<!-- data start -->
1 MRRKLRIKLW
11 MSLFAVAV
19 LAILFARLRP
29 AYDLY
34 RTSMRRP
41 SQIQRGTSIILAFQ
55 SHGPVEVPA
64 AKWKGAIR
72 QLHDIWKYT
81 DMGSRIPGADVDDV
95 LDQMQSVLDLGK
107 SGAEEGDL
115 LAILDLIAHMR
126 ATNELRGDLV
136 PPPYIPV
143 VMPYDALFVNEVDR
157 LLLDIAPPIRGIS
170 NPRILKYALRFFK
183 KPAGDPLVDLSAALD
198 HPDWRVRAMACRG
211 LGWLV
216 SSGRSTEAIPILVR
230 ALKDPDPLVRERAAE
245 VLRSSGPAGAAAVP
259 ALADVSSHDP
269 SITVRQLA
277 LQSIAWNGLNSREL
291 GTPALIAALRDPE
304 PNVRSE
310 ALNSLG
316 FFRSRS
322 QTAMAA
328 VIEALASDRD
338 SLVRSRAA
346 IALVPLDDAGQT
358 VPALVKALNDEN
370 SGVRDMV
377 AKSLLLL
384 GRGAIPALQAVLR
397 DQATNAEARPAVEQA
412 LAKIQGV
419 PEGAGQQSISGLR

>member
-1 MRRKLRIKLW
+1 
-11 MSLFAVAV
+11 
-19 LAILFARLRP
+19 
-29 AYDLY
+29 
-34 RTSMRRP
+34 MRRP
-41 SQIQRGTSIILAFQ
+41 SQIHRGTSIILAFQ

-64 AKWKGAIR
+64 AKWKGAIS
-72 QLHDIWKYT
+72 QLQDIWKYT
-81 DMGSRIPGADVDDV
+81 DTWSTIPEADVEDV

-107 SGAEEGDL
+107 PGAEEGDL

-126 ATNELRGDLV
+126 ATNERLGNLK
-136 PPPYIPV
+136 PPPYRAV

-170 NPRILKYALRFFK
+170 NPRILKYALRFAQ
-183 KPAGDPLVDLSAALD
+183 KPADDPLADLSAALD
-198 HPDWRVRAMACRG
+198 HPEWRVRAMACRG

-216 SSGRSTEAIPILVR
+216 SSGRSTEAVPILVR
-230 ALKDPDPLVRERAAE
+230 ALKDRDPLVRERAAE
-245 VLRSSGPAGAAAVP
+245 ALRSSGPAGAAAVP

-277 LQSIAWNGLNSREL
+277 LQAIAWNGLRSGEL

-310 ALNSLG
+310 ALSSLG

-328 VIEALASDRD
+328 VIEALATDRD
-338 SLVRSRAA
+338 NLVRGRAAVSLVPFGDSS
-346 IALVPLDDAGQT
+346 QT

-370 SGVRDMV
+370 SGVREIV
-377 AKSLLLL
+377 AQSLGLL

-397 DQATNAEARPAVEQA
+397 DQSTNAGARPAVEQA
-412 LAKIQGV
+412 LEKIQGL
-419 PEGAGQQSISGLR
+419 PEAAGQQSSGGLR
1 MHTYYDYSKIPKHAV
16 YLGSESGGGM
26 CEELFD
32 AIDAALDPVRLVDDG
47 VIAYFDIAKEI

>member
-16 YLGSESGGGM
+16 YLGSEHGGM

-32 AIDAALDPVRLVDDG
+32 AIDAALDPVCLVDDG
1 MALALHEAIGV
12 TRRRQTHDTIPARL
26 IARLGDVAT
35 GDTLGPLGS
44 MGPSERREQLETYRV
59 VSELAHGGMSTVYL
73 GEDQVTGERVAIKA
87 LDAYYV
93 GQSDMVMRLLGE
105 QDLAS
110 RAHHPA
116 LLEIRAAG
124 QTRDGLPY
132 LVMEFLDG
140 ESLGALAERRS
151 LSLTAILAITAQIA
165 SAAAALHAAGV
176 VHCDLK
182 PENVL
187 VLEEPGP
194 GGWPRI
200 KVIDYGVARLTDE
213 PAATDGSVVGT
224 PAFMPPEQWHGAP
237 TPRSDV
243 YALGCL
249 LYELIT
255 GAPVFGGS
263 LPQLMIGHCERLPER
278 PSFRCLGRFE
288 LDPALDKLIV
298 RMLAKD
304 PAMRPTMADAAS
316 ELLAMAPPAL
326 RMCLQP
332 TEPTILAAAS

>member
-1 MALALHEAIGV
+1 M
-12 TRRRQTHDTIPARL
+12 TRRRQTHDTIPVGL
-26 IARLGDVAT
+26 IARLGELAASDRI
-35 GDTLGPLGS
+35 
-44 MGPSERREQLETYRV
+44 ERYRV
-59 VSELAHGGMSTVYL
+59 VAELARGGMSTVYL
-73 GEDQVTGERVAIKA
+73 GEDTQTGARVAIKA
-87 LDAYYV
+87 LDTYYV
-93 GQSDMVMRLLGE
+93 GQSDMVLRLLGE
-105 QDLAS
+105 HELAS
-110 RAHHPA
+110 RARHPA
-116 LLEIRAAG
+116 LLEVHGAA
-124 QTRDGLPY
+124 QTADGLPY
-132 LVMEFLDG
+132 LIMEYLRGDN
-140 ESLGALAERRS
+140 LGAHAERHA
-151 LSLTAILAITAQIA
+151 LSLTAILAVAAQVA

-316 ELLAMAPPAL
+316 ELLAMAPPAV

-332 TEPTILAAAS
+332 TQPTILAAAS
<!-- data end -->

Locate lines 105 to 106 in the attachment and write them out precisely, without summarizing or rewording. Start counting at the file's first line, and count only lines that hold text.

>member
-16 YLGSESGGGM